I am a child of color, poverty, hunger, low self-esteem, anger, love, passion, independence, advancement, confidence, and happiness. This long, yet necessary list of emotions illustrates the epitome of my existence that has been filled with rigors most people could only dream of. This harsh reality that I have experienced drives me to want to make a change in the world. However, I feel that in order to make change happen, people must understand and share this vision through my eyes.
The story of my life begins in Oromia. Before I could even walk or recite my first words there was turmoil in my life due to family quarrels. My parents had me out of wedlock and were frowned upon by the community. Because of this, my mother was forced to give me up to my father who in turn passed me on to my grandmother. My father ended up leaving me with my grandmother permanently once he was given the opportunity to migrate to the US. As an abandon child, being raised without my parents set me back emotionally because I never had the opportunity to receive the level of love and compassion a child should be given. Given that both my parents left me at an early age, I grew confused as to who my parents were. The closest I was to with my father at that time was through a picture, but I didn't find out who my mom was until I was fifteen years old. To make matters worse, my grandmother had to provide for me and her children so receiving love from her was always a challenge. My grandfather saw me as a giant burden and blame for all destruction in the family. I would always turn away from my grandfather because I didn’t want to see the disappointment on his face. My grandmother and I lived in hut made out of dirt and hay that was barley stable. Sleeping at night was intolerable because it was so cold. I was forced to sleep with her until the day I left to the US just to receive the body warmth. Aside from our living conditions, receiving an education was not a priority for my family because I was expected to stay home and help gather food and look after cattle. Even if I didn't have responsibilities, I still would not have had the opportunity to attain an education because we lacked the essential resources such as money. I was a child of poverty not because my family didn’t work or because they were getting a high from substance abuse. I was a child of poverty because it was just the way of life in Oromia. I could not complain to my grandmother of the things I didn’t have because they were not provided in my community. Grandmother taught me to be grateful for what I had and if I wanted more I was to put in hard work and dedication. My life in Oromia had its happy moments, but moments of joy were greatly overshadowed by pain and misery.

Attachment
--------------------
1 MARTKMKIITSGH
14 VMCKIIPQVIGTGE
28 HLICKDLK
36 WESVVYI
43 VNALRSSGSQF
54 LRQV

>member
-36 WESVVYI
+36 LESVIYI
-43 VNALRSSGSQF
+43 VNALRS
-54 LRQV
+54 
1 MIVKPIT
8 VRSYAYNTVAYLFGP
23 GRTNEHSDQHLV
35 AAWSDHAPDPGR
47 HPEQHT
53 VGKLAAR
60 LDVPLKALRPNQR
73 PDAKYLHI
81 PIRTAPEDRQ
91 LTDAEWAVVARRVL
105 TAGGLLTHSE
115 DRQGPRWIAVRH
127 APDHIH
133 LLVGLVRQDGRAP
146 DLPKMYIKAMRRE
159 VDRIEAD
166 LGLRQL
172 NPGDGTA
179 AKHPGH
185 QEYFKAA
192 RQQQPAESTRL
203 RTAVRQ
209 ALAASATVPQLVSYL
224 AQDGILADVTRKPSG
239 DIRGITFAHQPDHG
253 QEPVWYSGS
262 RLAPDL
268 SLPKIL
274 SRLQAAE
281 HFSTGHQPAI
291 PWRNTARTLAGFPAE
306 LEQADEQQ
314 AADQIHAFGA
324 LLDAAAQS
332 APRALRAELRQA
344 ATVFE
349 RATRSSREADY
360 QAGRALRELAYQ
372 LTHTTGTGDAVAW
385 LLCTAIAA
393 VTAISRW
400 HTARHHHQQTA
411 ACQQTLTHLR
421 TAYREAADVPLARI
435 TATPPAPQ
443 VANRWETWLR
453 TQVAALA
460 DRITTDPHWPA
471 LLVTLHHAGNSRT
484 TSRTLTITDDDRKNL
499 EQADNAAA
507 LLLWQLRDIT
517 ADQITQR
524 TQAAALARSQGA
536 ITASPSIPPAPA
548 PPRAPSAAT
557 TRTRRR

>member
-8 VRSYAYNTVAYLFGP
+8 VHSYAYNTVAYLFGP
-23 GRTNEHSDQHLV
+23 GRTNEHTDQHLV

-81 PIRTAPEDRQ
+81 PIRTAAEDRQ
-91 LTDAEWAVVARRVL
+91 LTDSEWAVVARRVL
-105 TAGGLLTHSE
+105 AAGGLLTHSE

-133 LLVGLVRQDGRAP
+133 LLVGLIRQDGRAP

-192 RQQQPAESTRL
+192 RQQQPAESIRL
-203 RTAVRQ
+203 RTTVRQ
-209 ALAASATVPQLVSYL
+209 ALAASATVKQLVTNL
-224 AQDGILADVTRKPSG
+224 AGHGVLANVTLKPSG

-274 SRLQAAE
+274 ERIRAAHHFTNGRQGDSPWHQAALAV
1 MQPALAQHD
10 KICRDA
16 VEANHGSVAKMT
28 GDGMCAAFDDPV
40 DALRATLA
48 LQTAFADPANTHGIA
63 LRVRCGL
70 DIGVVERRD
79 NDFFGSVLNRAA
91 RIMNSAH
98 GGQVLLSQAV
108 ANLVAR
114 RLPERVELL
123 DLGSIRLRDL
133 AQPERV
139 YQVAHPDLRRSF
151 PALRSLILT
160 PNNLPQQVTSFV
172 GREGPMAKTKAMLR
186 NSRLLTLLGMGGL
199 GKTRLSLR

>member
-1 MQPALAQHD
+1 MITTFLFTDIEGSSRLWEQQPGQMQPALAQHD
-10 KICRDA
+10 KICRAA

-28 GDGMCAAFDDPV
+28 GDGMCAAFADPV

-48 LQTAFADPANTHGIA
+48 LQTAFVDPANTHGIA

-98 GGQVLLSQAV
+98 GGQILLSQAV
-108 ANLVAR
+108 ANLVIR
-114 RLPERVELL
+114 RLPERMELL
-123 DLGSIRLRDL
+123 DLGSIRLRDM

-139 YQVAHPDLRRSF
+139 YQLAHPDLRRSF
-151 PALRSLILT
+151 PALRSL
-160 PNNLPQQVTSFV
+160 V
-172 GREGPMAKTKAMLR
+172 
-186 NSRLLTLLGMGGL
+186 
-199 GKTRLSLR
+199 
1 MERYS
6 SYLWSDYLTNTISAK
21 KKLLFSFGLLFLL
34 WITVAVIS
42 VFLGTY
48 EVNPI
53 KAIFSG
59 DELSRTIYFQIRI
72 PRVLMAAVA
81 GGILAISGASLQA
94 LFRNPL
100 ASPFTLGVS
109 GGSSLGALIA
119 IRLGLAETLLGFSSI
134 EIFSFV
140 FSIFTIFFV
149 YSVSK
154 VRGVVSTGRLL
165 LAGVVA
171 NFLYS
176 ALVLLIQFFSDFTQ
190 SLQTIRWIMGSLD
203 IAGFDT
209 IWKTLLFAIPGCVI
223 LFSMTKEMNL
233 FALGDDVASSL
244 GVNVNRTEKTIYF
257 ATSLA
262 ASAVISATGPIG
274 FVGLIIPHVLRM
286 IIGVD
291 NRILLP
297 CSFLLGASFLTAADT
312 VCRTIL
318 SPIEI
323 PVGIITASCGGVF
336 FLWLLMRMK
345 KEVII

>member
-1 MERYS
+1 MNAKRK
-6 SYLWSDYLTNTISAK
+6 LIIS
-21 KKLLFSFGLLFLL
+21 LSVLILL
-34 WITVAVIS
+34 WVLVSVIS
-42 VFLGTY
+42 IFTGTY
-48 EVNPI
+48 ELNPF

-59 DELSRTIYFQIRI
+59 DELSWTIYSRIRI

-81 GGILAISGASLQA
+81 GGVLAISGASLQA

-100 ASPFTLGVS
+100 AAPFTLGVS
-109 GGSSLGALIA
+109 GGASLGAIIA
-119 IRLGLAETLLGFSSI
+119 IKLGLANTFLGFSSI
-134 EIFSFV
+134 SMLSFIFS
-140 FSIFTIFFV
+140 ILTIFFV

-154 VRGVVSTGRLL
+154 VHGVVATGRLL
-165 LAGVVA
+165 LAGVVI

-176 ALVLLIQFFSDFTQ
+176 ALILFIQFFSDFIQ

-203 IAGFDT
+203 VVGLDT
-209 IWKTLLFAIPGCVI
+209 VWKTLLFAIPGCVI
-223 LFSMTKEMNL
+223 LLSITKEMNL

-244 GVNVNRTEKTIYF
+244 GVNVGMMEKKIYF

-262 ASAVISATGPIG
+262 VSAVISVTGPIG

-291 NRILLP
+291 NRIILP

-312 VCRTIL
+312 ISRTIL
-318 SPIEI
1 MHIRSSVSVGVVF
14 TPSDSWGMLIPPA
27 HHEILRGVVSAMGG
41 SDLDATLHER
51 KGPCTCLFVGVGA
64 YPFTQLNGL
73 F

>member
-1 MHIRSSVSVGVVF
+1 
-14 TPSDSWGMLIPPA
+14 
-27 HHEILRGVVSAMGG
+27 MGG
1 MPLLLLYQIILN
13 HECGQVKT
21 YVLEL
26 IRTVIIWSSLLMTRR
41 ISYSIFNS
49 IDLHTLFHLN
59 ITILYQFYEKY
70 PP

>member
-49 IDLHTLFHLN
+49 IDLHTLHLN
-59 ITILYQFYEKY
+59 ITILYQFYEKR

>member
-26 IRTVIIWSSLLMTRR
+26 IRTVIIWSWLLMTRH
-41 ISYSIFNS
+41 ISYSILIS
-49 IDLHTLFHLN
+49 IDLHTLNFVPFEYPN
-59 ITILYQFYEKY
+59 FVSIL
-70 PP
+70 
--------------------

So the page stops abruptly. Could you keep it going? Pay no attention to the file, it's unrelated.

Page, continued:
I was fortunate enough to come to the United Sates at the age of eight, but I had witnessed enough agony and despair no child should ever have to observe. Living in Africa, I saw children dying from disease and malnutrition. Children in my own community suffered of these tragic episodes due to insufficient food supplies and medical assistance/treatment located hours away. Regardless of distance, children were turned down for services because there was a shortage in money. The women in the village never went to the hospital to give birth; instead they act as each other’s doctors. I was delivered by my grandmother in the fields. I was lucky enough to survive, but many others are not as fortunate.
Poverty is a subject that haunts me because it is something I have to endure in my life time. I perceive poverty as an issue that needs to be addressed directly and with full attention. It is not a subject to be taken lightly because it affects all races, cultures, communities, and society as a whole. Essentially, poverty is the lack of money, food, clothing, and shelter. However, poverty is much more than just the lack of those basic needs. Poverty is not being able to get medical attention because you don’t